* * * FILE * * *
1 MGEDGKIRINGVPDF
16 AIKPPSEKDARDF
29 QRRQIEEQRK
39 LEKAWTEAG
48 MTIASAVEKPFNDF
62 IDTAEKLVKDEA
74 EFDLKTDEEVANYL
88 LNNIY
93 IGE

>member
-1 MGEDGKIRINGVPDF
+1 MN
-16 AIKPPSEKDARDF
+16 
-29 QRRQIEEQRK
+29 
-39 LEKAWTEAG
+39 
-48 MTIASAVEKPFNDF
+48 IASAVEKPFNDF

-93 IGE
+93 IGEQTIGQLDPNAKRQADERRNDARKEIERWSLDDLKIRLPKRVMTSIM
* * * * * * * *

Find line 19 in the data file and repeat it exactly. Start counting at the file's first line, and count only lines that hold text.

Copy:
-48 MTIASAVEKPFNDF